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Originally posted by Astrocyte
reply to post by Euphony
To answer some questions:
My conception of God would probably best be described as panentheistic.
God is all and is in all, with a remainder.
We can say "I am a part of God" or "We are a part of God", but it would be wrong to say that "WE ARE God". As said, there is a remainder, a part that none of us can account for. A part that is outside the system, designing, controlling the variables.
I do believe humankind's evolutionary development, on a physical and conscious level, represents in part "the universe becoming conscious of itself". Why is this happening? A possible interpretation is that God wanted to actualize himself. However, at no point in this process will there be an end where "we" can say that "we" are creating the universe in "just" this way. Each of us is embodied, which limits us to one brain, and one unique perspective, different from the billions of other minds. This limitation requires the existence of an all powerful, omniscient whole - what we call God - that is ultimately in control.
That we exist, that we are allowed to partake in this amazing process, is wonder enough. But I think there will always be that aspect of mystery, of ignorance - a gap in knowledge - between human and God.
Certain religions believe that the ultimate form of liberation is release from the consciousness of object-subject duality. As a pragmatic goal, I admit, if that is the "core" of reality, then you have good reason for wanting to repose in there. But people make a categorical mistake in believing that because there is a blank canvass before the painter paints, that the canvass is all that matters, that ultimately, what matters is the substance of the canvass, and not the picture that the painter paints.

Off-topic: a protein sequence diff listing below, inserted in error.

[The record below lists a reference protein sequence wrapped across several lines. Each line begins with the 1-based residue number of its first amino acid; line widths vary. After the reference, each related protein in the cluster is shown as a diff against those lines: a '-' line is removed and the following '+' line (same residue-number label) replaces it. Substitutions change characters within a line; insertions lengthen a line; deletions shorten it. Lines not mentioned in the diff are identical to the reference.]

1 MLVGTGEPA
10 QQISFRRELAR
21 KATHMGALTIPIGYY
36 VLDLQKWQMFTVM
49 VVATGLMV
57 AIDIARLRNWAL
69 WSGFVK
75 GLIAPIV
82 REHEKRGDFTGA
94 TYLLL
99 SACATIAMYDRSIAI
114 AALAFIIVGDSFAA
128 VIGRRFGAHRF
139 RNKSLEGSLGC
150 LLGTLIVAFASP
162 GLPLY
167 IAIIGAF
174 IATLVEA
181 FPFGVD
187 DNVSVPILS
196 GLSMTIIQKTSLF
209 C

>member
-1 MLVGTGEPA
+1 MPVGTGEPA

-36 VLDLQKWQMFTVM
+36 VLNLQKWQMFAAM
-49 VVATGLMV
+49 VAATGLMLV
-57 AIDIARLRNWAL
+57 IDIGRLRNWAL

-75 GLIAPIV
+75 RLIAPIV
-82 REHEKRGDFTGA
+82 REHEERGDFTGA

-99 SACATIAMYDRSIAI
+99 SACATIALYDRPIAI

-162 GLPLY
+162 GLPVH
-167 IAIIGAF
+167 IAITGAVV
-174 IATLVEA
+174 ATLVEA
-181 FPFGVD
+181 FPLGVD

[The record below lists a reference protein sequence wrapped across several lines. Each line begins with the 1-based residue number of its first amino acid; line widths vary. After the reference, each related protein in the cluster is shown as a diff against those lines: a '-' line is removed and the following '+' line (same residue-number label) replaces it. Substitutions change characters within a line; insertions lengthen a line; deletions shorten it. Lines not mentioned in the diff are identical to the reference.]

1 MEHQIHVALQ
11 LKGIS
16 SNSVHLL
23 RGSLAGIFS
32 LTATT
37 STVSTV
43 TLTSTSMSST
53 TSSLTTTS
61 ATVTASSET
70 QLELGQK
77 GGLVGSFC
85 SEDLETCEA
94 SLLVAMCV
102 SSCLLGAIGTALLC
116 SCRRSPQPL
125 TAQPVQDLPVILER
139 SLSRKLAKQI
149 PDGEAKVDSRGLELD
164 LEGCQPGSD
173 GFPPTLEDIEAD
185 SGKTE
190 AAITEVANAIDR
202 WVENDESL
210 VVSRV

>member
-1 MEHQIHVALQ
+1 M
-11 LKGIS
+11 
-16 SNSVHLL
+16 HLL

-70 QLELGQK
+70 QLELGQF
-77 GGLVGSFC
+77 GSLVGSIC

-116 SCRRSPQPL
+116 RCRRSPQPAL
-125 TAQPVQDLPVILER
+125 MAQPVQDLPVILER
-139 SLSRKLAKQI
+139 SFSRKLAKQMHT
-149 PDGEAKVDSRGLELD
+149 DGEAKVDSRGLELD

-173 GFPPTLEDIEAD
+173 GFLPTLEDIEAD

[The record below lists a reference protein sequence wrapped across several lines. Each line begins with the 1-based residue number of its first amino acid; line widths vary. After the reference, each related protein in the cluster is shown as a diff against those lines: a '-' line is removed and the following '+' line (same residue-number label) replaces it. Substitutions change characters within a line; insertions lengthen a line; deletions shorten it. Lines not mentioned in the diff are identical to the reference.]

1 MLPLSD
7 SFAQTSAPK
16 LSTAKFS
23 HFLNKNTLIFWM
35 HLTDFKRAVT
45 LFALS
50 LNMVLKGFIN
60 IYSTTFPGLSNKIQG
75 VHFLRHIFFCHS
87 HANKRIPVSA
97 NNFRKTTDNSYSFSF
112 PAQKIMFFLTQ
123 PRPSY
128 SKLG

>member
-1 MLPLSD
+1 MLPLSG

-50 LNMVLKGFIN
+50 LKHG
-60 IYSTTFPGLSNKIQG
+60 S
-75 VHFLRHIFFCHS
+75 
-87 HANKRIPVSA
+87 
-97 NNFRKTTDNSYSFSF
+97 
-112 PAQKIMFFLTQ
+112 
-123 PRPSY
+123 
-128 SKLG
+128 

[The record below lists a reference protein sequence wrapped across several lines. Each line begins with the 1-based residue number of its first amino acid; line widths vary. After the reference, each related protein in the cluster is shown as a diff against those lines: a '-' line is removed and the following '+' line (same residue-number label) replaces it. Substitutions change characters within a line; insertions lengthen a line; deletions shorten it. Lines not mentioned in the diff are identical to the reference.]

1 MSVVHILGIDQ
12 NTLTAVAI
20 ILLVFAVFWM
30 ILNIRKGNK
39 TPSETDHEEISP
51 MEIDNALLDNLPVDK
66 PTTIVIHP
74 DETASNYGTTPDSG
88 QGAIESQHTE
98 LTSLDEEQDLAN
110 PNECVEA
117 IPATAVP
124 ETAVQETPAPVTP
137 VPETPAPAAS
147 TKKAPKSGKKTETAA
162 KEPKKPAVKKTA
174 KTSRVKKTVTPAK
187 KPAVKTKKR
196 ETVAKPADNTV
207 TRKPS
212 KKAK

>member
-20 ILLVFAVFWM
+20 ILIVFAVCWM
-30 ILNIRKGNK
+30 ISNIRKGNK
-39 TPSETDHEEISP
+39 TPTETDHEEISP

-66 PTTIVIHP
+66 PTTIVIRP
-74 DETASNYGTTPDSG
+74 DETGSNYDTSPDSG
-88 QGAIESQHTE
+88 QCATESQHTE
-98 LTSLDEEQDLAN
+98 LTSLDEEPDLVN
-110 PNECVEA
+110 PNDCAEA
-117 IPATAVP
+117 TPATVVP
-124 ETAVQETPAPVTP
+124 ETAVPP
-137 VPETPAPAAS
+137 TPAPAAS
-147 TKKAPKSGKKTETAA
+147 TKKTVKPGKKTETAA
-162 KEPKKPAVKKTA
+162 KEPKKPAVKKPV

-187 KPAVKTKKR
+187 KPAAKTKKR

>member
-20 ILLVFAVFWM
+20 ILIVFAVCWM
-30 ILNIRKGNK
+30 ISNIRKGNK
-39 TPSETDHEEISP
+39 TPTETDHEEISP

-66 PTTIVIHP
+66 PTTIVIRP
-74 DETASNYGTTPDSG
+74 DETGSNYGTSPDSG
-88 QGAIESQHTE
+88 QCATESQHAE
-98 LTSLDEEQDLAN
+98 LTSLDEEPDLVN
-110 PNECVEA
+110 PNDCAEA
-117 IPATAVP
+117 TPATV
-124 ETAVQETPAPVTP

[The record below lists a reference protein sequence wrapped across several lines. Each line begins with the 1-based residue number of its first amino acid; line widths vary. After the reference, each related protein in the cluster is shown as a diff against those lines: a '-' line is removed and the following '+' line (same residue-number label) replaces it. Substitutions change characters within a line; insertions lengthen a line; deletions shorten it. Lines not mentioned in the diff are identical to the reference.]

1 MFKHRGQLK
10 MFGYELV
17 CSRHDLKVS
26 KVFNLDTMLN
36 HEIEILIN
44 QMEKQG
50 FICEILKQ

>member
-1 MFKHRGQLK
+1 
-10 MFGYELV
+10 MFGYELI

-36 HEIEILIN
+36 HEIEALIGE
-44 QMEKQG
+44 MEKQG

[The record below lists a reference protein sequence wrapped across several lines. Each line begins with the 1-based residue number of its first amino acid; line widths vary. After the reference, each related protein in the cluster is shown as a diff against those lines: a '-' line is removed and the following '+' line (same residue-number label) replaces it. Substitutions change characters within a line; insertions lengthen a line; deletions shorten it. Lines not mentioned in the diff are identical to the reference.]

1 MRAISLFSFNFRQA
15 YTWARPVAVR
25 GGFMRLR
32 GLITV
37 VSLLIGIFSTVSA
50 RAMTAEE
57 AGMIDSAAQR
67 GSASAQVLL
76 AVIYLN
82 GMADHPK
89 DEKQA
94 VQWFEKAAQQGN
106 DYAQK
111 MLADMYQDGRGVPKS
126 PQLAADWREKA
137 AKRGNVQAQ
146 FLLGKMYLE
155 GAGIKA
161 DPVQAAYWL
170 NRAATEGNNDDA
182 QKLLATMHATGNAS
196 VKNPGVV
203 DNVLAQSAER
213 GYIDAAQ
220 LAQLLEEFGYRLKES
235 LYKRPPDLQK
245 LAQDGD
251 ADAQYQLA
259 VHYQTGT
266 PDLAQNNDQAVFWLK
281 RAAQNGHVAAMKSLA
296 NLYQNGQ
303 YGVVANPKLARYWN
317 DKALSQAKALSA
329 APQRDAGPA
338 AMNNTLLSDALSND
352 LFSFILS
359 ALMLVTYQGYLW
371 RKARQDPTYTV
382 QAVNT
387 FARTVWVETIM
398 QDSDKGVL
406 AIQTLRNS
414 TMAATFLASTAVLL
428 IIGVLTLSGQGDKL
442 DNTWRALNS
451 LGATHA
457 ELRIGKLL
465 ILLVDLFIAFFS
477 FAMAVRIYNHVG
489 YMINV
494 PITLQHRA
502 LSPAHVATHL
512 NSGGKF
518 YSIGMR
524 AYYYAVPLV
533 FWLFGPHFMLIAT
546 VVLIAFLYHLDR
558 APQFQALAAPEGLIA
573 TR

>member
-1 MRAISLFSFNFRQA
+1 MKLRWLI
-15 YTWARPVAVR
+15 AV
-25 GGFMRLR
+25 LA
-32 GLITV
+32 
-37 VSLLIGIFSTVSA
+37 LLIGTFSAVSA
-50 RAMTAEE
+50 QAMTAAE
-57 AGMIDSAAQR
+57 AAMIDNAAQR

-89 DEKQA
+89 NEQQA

There is a fundamental error - or confusion, if you will - in saying "we are God". I have no problem thinking, we are a part of God, the Kabbalah uses the metaphor of an ember to describe the relationship of the human soul to the Creator; but we are not the Creator Himself.
What of the world that we all experience together? No single individual can account for this.
Of course, this is all just one persons personal theology. My attention is cued to the forms the material world takes on, post creation, which fascinates me. I don't think any one religion has it right, since so many religions developed to emphasize a slightly different aspect of how the divine might relate with human reality.
I do not profess to know what God is, but there are certain things I think we can say:
He is everything.
All that exists exists in Him.
He not only provides the energy that sustains existence; but more deeply, he IS existence
He is as much personal as He is impersonal. To apply restrictions such as God is impersonal would be to say our experiences as personal beings - our fears, loves, the emotions we daily experience, the people we experience the world with - are just accidental byproducts not controlled by God. This would contradict the principle that God is everything; ergo, God is also the particular life situations we find ourselves in, as well as the experiences we have. When we pray, we connect to that cosmic center in hope that we can better harmonize ourselves with his beneficent will.
Originally posted by DeReK DaRkLy
If you awoke one day to find that you were nothing but pure consciousness, with absolutely nothing around you, what would you do?
Would you create something from your infinite imagination, or choose to remain alone?
If you went with the option to create, what would it be?